If The American Dream Is Dead Mr. Clark, Then How Do You Explain Me?

I like it when the “experts” say something can’t be done.

And I really like it when the “experts” say something can’t be done and then they back it up with statistics, proving why it can’t be done.

And I really, really like it when the “experts” say something can’t be done, back it up with statistics, and what they claim can’t be done has to do with building wealth.

That’s what I really, really, like. And then there’s what I love…

You see, I love it when the “experts” say something can’t be done, back it up with statistics, relate it to building wealth and… that it just so happens to be something that I’ve done!

Ah, sweet irony.

I admit that I do take a little good-natured pride in proving the naysayers dead wrong. But aside from the ribbing, there’s something more serious at play here. Something more serious than dispelling urban myths and poking fun at the experts’ misplaced prognostications.

And that’s this…

There’s a war going on.

Not a traditional war of bombs and tanks, or even a future war with the machines like in the movie Terminator, but a different type of war…a war for your mind. A battle being waged to convince you of something. A battle to get you to mentally surrender. A battle for you to give up on the idea of achieving the American Dream.

You see, the American Dream is under attack, especially in academia where some say that not only does the American Dream no longer exist, they say it never did.

To them, the idea that you can pull yourself up by your boot laces, improve your position in life, and build wealth is nothing but a fantasy. A mirage. They believe that the American Dream is nothing more than a pipe dream.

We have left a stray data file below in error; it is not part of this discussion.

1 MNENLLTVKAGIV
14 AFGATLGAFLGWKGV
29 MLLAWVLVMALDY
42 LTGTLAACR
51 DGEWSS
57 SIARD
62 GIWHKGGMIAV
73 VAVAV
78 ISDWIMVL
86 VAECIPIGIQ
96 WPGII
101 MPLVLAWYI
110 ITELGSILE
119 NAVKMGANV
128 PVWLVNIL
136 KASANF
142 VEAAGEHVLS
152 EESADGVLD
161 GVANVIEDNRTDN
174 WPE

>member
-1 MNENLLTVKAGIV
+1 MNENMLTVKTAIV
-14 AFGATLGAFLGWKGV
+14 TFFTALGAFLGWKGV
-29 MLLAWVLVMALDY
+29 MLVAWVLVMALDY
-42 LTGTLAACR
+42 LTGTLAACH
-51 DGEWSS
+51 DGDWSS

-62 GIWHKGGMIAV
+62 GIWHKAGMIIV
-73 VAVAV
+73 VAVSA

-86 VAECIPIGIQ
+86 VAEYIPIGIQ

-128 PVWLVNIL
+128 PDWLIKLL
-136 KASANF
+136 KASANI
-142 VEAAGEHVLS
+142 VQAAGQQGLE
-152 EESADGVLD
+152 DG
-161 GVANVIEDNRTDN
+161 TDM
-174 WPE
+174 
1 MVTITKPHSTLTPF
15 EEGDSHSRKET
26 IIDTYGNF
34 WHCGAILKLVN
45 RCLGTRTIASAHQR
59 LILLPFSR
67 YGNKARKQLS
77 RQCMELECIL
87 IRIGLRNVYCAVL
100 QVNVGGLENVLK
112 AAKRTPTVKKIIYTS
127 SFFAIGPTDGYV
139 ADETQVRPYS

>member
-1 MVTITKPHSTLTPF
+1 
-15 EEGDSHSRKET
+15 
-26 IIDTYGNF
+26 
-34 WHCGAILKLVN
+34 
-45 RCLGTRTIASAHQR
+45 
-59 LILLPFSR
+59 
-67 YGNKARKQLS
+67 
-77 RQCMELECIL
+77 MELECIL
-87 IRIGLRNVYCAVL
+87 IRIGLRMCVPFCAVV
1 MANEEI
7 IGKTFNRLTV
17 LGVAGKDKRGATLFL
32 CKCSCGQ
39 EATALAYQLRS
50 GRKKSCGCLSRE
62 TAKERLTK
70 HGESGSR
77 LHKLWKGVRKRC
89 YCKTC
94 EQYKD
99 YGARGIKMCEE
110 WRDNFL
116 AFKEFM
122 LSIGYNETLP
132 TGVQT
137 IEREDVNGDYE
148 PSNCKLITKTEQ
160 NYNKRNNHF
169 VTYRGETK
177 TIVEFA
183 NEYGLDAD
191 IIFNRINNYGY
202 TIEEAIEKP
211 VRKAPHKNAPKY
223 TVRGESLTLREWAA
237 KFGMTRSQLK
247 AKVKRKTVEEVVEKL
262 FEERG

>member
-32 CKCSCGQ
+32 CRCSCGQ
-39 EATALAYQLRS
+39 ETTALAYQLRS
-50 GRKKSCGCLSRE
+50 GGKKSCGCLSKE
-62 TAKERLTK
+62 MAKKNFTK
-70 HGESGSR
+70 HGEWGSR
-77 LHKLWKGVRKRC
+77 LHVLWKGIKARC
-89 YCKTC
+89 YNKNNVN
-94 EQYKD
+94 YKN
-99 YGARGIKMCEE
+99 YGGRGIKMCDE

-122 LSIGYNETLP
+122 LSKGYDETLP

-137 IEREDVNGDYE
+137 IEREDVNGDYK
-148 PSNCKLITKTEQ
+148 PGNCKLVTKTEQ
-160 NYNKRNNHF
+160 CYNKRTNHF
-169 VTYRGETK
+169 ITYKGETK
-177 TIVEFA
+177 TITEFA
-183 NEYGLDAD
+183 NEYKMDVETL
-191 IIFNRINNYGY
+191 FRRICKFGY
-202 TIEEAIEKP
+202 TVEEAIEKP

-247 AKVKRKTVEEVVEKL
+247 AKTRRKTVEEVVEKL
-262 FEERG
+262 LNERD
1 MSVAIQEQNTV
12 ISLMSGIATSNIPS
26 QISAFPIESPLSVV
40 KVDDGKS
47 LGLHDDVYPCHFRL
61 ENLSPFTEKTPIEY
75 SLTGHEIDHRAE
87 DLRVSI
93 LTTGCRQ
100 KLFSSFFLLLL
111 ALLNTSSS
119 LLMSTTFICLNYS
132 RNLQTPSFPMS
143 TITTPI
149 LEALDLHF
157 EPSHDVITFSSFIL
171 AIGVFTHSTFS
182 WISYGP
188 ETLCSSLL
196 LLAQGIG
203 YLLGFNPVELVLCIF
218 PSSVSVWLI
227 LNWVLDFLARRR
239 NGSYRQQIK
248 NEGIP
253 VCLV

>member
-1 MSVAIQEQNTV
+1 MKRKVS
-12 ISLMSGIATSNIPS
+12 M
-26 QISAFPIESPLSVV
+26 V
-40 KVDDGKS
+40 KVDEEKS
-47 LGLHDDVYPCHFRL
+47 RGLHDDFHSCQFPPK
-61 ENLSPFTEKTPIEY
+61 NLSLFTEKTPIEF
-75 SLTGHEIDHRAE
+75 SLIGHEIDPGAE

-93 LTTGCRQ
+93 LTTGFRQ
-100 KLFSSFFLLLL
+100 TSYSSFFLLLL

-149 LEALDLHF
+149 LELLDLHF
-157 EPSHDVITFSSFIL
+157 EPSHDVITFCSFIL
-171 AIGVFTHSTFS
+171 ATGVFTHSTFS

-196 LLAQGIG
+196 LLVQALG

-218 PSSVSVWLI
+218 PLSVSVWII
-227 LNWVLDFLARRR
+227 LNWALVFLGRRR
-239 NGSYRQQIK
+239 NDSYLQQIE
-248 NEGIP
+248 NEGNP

You are not allowed to speak of the American Dream

Last month, the University of California issued a new faculty training guide in which professors were warned not to make the following statements to students:

• “America is the land of opportunity”
• “Everyone can succeed in this society, if they work hard enough.”
• “I believe the most qualified person should get the job.”

These phrases are now considered banned speech.

But that’s not the half of it. There’s this…

Professor Gregory Clark of UC Davis published an essay last year arguing that “the American Dream was always an illusion.” He claims that the United States “has no higher rate of social mobility than medieval England or pre-industrial Sweden” and this is “shattering people’s dreams.”

His assertion is staggering to say the least.

He contends that most people in this country are born into a specific socioeconomic status and that you will stay there your entire lives. So will your children. So will your grandchildren. And so will your great-grandchildren.

After studying figures from the past 100 years and applying a formula to them, Mr. Clark concluded that disadvantaged Americans will not be granted more opportunities if they are hard-working.

That’s right, where you end-up in life financially has nothing to do with hard work, dedication, ambition and persistence. No, your financial destiny, according to Mr. Clark, is solely determined on one thing – the social status that you were born into.